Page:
Some days I can barely bare to read anything. Barely a thing. It goes in one eye, casting a shadow, a shadow of the eye, an eye shadow, goes where one knows not.
The phrase popped into mind: Reading without merit. Merit is maybe the Buddhist equivalent of Catholic good works. Reading for necessity (manuals, directions, recipes) likely has no karmic consequences. Reading for pleasure is more problematic. I imagine reading the scriptures or sutras would be meritorious.
(In a book lent by a friend, The Elegance Of The Hedgehog, the precocious heroine – Paloma is totally into the examined life – intuits that what one reads over breakfast is a telling indication. Her father, a minister of the state, reads Le Monde over a strong coffee (an “aggressive” drink); her mother, catalogues and coffee; her irritating older sister, coffee and France Inter (French public radio) and herself, hot chocolate and manga. [But one recalls Nietzche’s aphorism: ‘Early in the morning, at break of day*, in all the freshness and dawn of one’s strength, to read a book – I call that vicious!’])
Mecca for secularists, and its weekly bible
In any case, on the days I can barely bare to read anything at all, I take comfort in my subscription to the New Yorker. It has many virtues, this weekly encasement of American elitist-isms – not the least of which is that it comes from a global village we can feel related to without feeling the least responsibility for (it’s like Mecca for secularists). I have attained an almost Buddhist relationship with the magazine, albeit of the meritless kind; I am learning to read it without desire. A whole New Yorker can pass by without my finishing even a single article, and without my feeling any guilt about that. Indeed, some weeks pass when I don’t even open its plastic envelope.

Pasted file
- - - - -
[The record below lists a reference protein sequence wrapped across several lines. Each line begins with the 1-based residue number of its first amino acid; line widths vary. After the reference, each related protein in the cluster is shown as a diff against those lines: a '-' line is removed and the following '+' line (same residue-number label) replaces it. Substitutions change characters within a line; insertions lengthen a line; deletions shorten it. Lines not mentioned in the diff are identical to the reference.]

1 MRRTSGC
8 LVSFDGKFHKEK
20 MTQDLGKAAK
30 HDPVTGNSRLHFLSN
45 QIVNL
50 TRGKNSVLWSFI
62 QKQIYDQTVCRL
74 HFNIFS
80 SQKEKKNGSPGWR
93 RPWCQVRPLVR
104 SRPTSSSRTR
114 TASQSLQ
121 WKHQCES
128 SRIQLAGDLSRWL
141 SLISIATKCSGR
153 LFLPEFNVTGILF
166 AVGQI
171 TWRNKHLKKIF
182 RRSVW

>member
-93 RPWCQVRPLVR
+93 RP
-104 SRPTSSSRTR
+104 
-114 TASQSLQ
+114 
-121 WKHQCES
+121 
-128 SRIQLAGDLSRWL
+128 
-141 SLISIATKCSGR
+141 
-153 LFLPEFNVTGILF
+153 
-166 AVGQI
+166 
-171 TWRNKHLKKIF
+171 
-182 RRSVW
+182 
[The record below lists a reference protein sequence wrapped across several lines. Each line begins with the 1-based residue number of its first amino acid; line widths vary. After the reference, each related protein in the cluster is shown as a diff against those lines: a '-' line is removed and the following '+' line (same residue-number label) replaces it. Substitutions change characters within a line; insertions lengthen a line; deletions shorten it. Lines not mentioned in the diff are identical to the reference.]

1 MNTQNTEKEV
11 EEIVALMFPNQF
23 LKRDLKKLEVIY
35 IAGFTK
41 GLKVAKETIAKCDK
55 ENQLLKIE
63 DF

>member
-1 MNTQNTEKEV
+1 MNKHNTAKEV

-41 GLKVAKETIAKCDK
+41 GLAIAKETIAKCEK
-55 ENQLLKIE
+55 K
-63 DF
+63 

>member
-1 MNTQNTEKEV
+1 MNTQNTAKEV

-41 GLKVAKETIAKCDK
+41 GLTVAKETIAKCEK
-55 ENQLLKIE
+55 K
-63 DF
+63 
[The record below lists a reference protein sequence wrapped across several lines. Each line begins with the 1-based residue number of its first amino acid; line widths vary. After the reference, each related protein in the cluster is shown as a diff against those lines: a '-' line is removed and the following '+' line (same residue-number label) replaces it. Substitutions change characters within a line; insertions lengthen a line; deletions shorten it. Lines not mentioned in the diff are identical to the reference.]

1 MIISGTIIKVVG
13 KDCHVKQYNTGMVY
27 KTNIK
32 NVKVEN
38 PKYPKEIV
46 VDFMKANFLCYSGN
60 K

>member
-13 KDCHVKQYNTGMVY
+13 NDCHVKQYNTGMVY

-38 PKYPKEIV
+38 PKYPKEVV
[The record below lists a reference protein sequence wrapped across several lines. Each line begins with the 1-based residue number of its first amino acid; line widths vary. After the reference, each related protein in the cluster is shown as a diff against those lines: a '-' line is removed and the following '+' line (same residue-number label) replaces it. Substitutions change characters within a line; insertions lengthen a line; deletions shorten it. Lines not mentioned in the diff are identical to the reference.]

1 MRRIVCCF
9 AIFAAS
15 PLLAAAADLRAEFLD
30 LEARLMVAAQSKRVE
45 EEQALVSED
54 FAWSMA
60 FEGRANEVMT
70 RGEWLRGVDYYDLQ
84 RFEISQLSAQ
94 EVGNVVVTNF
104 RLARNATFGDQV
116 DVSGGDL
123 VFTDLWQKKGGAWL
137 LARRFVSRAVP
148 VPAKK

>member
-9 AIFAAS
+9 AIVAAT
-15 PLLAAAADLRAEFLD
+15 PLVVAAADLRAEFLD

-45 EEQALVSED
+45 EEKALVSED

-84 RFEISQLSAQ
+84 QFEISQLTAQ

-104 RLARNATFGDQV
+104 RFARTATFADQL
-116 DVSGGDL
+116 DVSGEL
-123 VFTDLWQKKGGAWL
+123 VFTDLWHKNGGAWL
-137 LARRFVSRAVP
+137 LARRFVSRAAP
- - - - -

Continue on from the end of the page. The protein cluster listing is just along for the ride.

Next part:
It might be called unconditional affection. It asks nothing of me; I do not expect it to require my attention for the good of my soul, or readerly ethics. It’s like a certain aspect of friendship.
A couple of friends, siblings whom we had not seen for a longish while, dropped around for dinner last night. It produced that appealing mix of gossip – who, when, where, what!? – and personal history, and mutual acquaintance commentary, and praising and dissing of stuff recently seen or read or heard. It is entirely possible we will not have a return engagement like that for years. Or it might happen again next week.
It was a dinner without merit. Reading without merit. There is no obligation … We go on.
*’Early in the morning, at break of day...’ – Is there a horrible pre-echo here of Paul Celan’s Todesfuge?